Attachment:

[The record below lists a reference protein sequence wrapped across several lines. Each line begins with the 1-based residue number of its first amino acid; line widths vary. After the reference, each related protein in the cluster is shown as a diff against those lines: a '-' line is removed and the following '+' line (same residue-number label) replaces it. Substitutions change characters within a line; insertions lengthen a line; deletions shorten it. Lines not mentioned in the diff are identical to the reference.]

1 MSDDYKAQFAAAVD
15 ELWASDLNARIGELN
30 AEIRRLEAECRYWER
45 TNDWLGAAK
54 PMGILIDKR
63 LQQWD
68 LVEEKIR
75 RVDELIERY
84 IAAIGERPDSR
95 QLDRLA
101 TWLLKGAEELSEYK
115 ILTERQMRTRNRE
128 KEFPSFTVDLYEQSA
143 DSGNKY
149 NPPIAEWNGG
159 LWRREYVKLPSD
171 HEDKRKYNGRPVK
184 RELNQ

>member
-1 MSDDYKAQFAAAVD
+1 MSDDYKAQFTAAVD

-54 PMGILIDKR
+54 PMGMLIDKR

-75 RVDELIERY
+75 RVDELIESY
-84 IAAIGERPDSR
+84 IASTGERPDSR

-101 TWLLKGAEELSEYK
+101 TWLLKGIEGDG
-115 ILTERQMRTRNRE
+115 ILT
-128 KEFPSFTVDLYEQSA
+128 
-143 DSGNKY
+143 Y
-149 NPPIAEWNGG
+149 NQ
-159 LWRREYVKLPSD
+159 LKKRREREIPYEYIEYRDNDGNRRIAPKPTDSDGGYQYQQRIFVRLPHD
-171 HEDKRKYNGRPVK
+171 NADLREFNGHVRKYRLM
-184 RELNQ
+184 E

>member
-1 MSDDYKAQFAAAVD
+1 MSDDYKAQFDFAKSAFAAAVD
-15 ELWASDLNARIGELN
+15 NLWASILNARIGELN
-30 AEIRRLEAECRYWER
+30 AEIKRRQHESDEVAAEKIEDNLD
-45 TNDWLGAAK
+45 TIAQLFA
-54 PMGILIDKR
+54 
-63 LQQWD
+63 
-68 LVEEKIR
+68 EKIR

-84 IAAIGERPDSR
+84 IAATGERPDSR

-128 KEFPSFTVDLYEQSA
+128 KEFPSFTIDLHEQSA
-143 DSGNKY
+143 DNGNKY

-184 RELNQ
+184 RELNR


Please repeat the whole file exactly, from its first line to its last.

[The record below lists a reference protein sequence wrapped across several lines. Each line begins with the 1-based residue number of its first amino acid; line widths vary. After the reference, each related protein in the cluster is shown as a diff against those lines: a '-' line is removed and the following '+' line (same residue-number label) replaces it. Substitutions change characters within a line; insertions lengthen a line; deletions shorten it. Lines not mentioned in the diff are identical to the reference.]

1 MSDDYKAQFAAAVD
15 ELWASDLNARIGELN
30 AEIRRLEAECRYWER
45 TNDWLGAAK
54 PMGILIDKR
63 LQQWD
68 LVEEKIR
75 RVDELIERY
84 IAAIGERPDSR
95 QLDRLA
101 TWLLKGAEELSEYK
115 ILTERQMRTRNRE
128 KEFPSFTVDLYEQSA
143 DSGNKY
149 NPPIAEWNGG
159 LWRREYVKLPSD
171 HEDKRKYNGRPVK
184 RELNQ

>member
-1 MSDDYKAQFAAAVD
+1 MSDDYKAQFTAAVD

-54 PMGILIDKR
+54 PMGMLIDKR

-75 RVDELIERY
+75 RVDELIESY
-84 IAAIGERPDSR
+84 IASTGERPDSR

-101 TWLLKGAEELSEYK
+101 TWLLKGIEGDG
-115 ILTERQMRTRNRE
+115 ILT
-128 KEFPSFTVDLYEQSA
+128 
-143 DSGNKY
+143 Y
-149 NPPIAEWNGG
+149 NQ
-159 LWRREYVKLPSD
+159 LKKRREREIPYEYIEYRDNDGNRRIAPKPTDSDGGYQYQQRIFVRLPHD
-171 HEDKRKYNGRPVK
+171 NADLREFNGHVRKYRLM
-184 RELNQ
+184 E

>member
-1 MSDDYKAQFAAAVD
+1 MSDDYKAQFDFAKSAFAAAVD
-15 ELWASDLNARIGELN
+15 NLWASILNARIGELN
-30 AEIRRLEAECRYWER
+30 AEIKRRQHESDEVAAEKIEDNLD
-45 TNDWLGAAK
+45 TIAQLFA
-54 PMGILIDKR
+54 
-63 LQQWD
+63 
-68 LVEEKIR
+68 EKIR

-84 IAAIGERPDSR
+84 IAATGERPDSR

-128 KEFPSFTVDLYEQSA
+128 KEFPSFTIDLHEQSA
-143 DSGNKY
+143 DNGNKY

-184 RELNQ
+184 RELNR